news National broadband provider Dodo today revealed Telstra had spoken to it about selling services over its flagship Next G mobile network, in the latest sign that the nation’s largest telco is thinking about opening up its prize asset for competitive use.
Telstra’s Next G network was constructed starting from 2005, under then-chief executive Sol Trujillo, replacing several other previous Telstra networks, including its rural CDMA coverage. According to regular tests, it boasts the fastest speeds of any Australian mobile network, as well as the broadest coverage.
Up until recently (and unlike Optus), Telstra is not known to have expressed any interest in providing wholesale access to its mobile network, as both Trujillo and current CEO David Thodey have seen the network as providing Telstra with a competitive advantage over rivals in the largely unregulated mobile telecommunications market. However, iTNews recently reported that Telstra had started discussions with other carriers to allow wholesale access to the network.
In an interview this morning, Dodo chief executive Larry Kestelman (pictured) said his company was one provider on Telstra’s list. “They have spoken to us,” he said.
The executive noted that it was his understanding that Telstra was thinking of opening the network in the first quarter of 2012, although no firm dates had yet been laid down. He stressed that Dodo currently had an exclusive partnership to sell mobile services over the network of SingTel subsidiary Optus, and was “quite loyal” to the company, but that wasn’t to say that it wouldn’t be open to discussions with Telstra at some point.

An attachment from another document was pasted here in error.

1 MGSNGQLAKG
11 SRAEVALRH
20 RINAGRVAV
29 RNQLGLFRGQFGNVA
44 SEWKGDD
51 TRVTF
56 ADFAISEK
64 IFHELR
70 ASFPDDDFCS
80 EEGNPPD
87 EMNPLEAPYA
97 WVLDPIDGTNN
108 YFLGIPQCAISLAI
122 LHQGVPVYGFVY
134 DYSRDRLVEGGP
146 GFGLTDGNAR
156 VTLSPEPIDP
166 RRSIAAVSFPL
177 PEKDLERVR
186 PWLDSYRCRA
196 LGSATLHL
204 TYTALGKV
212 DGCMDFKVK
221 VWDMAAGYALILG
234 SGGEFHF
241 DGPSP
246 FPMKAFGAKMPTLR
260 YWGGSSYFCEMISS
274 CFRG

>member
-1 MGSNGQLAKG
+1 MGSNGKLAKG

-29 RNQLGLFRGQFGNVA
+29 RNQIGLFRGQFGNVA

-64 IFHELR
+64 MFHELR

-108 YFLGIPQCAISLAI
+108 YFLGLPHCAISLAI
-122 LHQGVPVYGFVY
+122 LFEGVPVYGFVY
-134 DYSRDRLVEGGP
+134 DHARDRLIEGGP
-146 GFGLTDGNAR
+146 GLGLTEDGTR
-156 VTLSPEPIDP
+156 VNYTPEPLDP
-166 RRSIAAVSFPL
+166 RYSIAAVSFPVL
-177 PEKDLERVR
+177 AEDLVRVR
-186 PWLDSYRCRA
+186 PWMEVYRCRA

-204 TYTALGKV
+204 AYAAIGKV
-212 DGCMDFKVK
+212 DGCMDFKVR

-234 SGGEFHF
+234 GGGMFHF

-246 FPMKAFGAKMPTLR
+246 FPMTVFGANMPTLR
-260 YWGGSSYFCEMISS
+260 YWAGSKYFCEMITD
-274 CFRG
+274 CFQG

The news comes as it remains unclear just what Telstra’s strategy might be with respect to providing access to Next G.
Major ISPs such as iiNet and Internode have expressed an interest in selling services over Next G. However, there is no indication that Telstra has approached either with respect to a possible reseller arrangement as yet, despite Internode managing director Simon Hackett noting last week that his company had repeatedly asked Telstra about wholesale access to Next G.
Sources cited by iTNews have speculated Telstra might be looking to provide wholesale access to its existing HSPA network, but not the growing portion of its network which can access higher speeds and more capacity using the Long-Term Evolution standard which it is currently implementing.
For its own part, Telstra has only stated that it would consider wholesaling Next G if it was “commercially viable” to do so.
Any move to open up the network would be likely to have a dramatic effect on Australia’s mobile market. Currently, most third-parties who resell access to a local mobile network do so on top of Optus’ infrastructure, which it has re-badged ‘The Open Network’. Vodafone is currently refreshing its mobile infrastructure after a series of coverage and speed problems and outages late last year and early this year.
Well, the cat is definitely out of the bag. Telstra is looking to wholesale Next G … but perhaps not to everyone. iiNet and Internode haven’t precisely been bosom buddies with Telstra over the years, and with the mobile space being largely unregulated and competitive wholesalers like Optus around, there is no obligation for Telstra to open the Next G kimono to every gentleman caller which comes its way — perhaps just a small cadre of cut-rate players which don’t really compete with its own value-added premium offering.
It will be fascinating to see how this situation plays out over the next year. And stay tuned for our wider interview with Kestelman in the days ahead.
Image credit: Dodo